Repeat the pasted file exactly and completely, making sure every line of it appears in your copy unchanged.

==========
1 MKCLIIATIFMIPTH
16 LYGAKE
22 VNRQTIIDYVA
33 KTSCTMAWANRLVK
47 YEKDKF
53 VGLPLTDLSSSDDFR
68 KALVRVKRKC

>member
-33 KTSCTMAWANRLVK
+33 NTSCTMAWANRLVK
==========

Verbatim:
1 MKCLIIATIFMIPTH
16 LYGAKE
22 VNRQTIIDYVA
33 KTSCTMAWANRLVK
47 YEKDKF
53 VGLPLTDLSSSDDFR
68 KALVRVKRKC

>member
-33 KTSCTMAWANRLVK
+33 NTSCTMAWANRLVK